When presented with a design challenge, the London architecture practice Studio Weave doesn’t hesitate to scribble outside the lines—way outside of them. For a beachside promenade, the firm devised a curlicuing 1,000-foot-long bench. When presented with a pile of 15,000 LEGOS for a London Festival of Architecture competition, it constructed a mini metropolis complete with a tiny monorail. Within the firm’s online portfolio, work is presented through both standard project factoids and original fairy tales.

Whimsy may be a hallmark of Studio Weave’s built work, but the firm addresses serious questions concerning how people engage with their surroundings and neighbors, particularly in London, where construction cranes are rising as rapidly as rents.

“The professional role of an architect is to design according to a brief,” says Studio Weave founder Je Ahn, “but, as citizens, we also have duties.”

Studio Weave’s offices are located in the city’s Hackney area in a formerly industrial building, complete with an impressive trussed roof and a foosball table. One afternoon last spring, the firm’s 10 members—referred to internally as “Weavers”—were busy at work on their biggest project to date, a multimillion-dollar, 250-unit social-housing complex in central London, a huge scaling up from the firm’s previous work. “I was always interested in how people lived,” says Ahn, describing his initial interest in architecture. “Coming from a culturally different place—South Korea—architecture’s impact on how we behave was fascinating to me.”

The studio was founded in 2006 by Ahn and Maria Smith while both were studying architecture at London Metropolitan University. (Smith has since left the firm.) Called 140 Boomerangs, their first collaboration consisted of modular timber components which could be configured to create site-specific helical structures. First displayed at the London Architecture Biennale (now called the London Festival of Architecture) 140 Boomerangs was used to hold workshops for local children. The project was so successful, commissions—including the seaside bench in Littlehampton, England—followed. It made sense to officially establish a practice.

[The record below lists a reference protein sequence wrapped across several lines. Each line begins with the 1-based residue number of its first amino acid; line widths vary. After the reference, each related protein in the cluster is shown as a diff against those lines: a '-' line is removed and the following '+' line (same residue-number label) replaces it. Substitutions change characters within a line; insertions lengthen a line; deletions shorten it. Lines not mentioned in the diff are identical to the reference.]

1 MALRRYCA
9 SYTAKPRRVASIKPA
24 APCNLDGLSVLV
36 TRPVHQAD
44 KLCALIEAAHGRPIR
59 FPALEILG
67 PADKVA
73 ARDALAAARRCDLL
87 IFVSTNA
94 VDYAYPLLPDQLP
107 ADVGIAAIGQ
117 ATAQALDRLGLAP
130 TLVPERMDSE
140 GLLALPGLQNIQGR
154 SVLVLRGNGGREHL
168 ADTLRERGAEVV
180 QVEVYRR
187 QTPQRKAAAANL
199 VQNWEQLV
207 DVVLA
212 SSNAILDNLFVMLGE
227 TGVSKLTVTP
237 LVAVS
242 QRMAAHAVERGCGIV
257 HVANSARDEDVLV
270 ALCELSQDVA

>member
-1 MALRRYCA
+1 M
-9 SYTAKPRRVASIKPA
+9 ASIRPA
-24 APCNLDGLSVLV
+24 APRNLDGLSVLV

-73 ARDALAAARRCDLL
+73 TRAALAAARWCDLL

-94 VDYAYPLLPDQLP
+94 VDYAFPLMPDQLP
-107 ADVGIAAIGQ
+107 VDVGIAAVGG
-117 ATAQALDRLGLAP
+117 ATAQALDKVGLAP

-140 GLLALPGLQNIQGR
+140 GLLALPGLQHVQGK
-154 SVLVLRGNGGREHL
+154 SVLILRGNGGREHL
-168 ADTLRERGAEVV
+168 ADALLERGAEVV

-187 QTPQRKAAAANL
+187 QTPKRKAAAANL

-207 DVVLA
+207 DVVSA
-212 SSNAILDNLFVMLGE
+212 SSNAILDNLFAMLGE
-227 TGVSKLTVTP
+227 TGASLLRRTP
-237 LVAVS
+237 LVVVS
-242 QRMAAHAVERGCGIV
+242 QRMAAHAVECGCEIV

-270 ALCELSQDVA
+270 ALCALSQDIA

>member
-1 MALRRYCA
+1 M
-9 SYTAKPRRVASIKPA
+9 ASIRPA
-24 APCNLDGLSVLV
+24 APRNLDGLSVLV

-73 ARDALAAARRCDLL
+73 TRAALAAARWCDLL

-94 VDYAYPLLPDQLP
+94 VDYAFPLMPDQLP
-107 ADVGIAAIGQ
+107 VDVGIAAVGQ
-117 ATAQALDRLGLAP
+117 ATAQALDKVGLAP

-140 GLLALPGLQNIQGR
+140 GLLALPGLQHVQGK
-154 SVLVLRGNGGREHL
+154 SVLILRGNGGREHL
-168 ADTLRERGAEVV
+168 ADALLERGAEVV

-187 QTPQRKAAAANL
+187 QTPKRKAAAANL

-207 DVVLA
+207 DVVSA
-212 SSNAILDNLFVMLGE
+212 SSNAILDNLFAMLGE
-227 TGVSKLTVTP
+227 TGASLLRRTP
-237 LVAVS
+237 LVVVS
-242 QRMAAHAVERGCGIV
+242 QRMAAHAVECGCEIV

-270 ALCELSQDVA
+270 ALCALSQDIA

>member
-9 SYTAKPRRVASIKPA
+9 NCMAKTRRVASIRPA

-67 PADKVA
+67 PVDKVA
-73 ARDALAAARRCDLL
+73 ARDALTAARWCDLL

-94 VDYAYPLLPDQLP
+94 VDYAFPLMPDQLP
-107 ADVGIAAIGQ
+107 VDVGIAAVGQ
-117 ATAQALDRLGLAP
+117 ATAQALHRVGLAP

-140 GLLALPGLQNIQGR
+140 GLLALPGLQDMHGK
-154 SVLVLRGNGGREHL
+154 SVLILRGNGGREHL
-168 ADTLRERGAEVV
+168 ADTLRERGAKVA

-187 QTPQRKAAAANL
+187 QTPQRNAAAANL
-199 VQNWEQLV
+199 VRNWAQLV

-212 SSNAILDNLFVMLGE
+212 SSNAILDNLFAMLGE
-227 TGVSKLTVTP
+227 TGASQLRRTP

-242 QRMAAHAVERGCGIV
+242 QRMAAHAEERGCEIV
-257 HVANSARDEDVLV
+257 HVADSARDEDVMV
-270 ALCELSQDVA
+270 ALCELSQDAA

In 2012, the studio won a competition to improve an unsightly facade of the Great Ormond Street Hospital for children. With their sense of playfulness, Studio Weave added pipework as well as gramophone-like horns to create a surreal 10-story landscape they dubbed the Lullaby Factory. A calming soundtrack by composer Jessica Curry can be heard by patients through a selection of “listening pipes” and a special radio frequency. The project won numerous awards, including an AR+D Award for emerging architecture.

“We try to get under the skin of the commission,” explains Ahn of the firm’s outlook. “Often, an architectural proposal is only part of the answer.”

A prime example of this approach is an ongoing regeneration project in the small town of Callan, Ireland, where the main thoroughfare had become a civic dead zone because of heavy traffic. Starting in 2014, Studio Weave worked with the municipality on a series of temporary street closures, staging pop-up events and children’s activities. Last year, they worked with locals to spruce up facades and make the street an interactive theater. According to a local reporter, the festival gave the town “a morale boost that any town or village in Ireland would welcome.”

Last June, Studio Weave and London firm Architecture 00 joined forces to create “Project 00,” a consortium of architects, social scientists, programmers, and urban planners. The studio is also part of a Royal Institute of British Architects (RIBA) exhibition about the future of housing, working on a woodland classroom for special-needs chil­dren, and wrapping up a project for the Crown Estate in central London.

“We are not experts at anything,” says Ahn, “but we try to get the best out of a situation by linking the right people together.”